A Common Drug Used Against Head Lice Was Found to Have Killed COVID-19 in a Lab
Australian scientists have found a potential treatment for the coronavirus in a drug often used to treat head lice and scabies.
News.com.au reports that a single dose of the anti-parasitic drug Ivermectin stops the SARS-COV-2 virus growing in cell culture.
“We found that even a single dose could essentially remove all viral RNA (effectively removed all genetic material of the virus) by 48 hours and that even at 24 hours there was a really significant reduction in it,” the news agency quoted Monash Biomedicine Discovery Institute’s Dr Kylie Wagstaff on Friday.
The treatment was the result of a collaborative study between Monash Biomedicine Discovery Institute and the Doherty Institute.
Ivermectin is a popular treatment for parasitic infestations and is available as a pill, lotion of shampoo.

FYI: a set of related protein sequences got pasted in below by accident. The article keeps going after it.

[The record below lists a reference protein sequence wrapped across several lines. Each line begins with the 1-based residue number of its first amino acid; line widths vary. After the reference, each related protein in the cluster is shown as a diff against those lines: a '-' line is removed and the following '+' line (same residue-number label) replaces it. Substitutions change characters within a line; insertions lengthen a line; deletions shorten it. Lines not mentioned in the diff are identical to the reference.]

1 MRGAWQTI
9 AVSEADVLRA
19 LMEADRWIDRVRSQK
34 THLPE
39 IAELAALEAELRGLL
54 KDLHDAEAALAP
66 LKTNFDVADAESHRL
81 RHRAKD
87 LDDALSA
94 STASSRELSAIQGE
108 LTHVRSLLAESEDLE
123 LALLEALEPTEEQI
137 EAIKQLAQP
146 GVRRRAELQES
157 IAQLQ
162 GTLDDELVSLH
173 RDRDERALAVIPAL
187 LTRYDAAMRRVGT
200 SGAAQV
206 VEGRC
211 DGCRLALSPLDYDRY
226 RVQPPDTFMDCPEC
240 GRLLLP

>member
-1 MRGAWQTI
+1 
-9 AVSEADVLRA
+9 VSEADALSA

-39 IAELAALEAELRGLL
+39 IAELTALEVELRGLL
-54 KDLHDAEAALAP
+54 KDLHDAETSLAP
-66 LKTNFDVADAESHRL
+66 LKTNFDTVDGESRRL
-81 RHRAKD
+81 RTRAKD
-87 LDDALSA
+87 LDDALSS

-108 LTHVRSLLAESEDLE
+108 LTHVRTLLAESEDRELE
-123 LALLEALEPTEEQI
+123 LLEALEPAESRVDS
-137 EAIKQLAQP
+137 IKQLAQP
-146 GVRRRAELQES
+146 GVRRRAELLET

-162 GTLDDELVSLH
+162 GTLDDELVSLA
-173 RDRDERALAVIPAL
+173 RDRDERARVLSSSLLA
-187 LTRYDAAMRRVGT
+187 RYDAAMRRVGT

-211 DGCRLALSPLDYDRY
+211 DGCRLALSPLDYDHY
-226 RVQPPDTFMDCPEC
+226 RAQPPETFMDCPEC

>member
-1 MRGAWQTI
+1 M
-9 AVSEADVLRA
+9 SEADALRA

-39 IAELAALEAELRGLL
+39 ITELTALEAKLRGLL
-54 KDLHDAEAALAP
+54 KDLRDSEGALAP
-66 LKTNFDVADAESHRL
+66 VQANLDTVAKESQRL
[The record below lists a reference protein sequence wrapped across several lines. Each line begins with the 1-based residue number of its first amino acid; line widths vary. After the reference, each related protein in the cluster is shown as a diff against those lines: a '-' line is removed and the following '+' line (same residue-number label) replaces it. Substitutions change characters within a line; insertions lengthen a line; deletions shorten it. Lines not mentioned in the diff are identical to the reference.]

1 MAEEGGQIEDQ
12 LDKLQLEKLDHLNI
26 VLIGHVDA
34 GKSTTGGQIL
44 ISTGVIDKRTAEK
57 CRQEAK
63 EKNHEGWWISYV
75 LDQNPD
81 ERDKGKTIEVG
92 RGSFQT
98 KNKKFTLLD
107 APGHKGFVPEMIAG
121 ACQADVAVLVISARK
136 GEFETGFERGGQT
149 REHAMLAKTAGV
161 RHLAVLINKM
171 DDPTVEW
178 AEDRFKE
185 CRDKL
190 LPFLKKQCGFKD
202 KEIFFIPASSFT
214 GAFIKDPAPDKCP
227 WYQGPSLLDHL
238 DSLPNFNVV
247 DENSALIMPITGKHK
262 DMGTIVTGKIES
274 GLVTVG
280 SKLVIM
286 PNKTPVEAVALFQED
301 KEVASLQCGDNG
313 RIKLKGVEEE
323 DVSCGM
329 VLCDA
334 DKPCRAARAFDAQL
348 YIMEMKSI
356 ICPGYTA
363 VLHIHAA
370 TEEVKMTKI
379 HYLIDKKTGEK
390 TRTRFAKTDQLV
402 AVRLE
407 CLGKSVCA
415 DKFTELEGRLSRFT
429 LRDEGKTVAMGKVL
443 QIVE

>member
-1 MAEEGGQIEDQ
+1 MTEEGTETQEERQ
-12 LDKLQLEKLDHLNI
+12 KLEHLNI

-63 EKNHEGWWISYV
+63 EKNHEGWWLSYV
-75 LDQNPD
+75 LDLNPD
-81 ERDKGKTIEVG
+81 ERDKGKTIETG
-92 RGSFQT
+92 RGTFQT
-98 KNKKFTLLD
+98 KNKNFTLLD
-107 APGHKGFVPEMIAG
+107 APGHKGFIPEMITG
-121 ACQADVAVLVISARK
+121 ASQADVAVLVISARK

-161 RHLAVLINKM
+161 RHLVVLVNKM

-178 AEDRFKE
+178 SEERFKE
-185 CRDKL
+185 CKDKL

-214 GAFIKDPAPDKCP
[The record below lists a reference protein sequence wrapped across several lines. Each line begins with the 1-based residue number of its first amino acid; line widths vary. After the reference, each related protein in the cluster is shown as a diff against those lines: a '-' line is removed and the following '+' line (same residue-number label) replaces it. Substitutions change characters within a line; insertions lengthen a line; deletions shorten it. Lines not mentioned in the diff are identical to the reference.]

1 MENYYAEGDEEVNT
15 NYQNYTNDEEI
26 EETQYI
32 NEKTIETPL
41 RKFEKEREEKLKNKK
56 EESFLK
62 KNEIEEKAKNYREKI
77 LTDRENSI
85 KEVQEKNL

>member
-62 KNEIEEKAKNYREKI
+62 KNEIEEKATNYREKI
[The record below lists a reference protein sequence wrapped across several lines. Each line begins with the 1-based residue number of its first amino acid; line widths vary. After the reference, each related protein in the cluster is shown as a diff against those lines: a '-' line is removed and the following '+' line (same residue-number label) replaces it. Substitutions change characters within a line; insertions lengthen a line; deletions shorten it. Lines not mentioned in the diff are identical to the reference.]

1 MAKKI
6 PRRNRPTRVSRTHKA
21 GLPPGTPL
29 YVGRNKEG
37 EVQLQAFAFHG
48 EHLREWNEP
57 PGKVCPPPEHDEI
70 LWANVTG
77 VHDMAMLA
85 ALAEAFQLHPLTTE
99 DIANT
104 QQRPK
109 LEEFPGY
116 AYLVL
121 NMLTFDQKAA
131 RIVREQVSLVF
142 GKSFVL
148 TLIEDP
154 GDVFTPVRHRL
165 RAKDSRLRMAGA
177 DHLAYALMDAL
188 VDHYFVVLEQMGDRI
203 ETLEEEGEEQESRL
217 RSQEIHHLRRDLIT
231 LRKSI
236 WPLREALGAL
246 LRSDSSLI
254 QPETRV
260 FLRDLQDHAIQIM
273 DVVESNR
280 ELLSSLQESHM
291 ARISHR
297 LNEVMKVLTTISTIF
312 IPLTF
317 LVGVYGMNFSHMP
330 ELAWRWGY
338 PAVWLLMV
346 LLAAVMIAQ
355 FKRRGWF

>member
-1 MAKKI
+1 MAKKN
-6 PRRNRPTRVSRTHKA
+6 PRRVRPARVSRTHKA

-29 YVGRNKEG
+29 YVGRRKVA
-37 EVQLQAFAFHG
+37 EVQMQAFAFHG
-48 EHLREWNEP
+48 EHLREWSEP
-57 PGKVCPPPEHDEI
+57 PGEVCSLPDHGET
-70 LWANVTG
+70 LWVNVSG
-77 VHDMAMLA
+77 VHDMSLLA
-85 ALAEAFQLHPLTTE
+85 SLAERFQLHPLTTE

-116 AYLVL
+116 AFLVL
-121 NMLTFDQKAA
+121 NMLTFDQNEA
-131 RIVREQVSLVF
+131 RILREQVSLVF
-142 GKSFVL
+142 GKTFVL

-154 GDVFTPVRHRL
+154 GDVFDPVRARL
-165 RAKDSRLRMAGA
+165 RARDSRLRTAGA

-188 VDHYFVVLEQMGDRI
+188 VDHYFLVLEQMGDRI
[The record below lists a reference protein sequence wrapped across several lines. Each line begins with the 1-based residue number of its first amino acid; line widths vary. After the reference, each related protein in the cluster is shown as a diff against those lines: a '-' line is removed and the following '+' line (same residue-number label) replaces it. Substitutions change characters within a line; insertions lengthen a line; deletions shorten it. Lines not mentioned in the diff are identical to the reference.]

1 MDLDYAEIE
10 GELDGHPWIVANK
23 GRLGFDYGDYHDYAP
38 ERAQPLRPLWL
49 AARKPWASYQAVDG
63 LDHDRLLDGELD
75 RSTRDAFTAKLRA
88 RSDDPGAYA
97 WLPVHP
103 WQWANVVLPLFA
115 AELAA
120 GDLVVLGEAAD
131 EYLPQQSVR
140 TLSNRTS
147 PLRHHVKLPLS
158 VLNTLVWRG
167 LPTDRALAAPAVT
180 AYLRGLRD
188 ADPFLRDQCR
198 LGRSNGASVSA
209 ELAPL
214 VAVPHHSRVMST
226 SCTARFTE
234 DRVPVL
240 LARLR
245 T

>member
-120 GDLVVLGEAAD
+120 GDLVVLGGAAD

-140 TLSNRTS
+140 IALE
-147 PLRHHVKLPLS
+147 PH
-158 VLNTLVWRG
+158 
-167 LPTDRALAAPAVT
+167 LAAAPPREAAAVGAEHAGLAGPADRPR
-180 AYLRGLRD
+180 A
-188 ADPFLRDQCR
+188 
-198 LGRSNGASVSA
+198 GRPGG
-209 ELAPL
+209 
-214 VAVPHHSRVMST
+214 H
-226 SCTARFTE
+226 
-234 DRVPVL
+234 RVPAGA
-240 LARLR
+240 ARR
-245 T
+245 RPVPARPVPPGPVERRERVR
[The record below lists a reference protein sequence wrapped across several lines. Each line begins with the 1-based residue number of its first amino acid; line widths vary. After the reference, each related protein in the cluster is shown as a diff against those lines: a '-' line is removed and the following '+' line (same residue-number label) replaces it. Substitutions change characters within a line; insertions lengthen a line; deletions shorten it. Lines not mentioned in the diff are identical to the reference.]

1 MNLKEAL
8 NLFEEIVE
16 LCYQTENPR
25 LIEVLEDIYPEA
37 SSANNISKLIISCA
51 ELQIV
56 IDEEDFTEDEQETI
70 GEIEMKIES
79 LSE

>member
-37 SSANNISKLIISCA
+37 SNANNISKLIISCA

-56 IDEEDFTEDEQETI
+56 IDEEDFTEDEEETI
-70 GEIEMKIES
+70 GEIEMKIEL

Officials said the next step is to figure out a safe dosage for humans.
Although initial lab results look promising, a working vaccine may take time. Funding is needed to get it to pre-clinical testing and clinical trials.
“Realistically it’s going to be a while before a vaccine is broadly available,” Dr. Wagstaff said.
Australian health authorities have also warned people against self-medicating with Ivermectin, saying people might misuse the drug.
"There is no reason to be buying lice treatment unless you're going to be using it on your children's hair," said Victorian Health Minister Jenny Mikakos, who was quoted in an ABC News Australia report. "I just want to stress that because we've heard about people overseas who have heard about potential developments and then have ingested drugs that have been used in a completely inappropriate way and have died as a result. I don't want to see people rushing out to their pharmacies or their supermarkets buying lice treatments now because scientists are doing this work.”
The findings of the study were published in the journal Antiviral Research.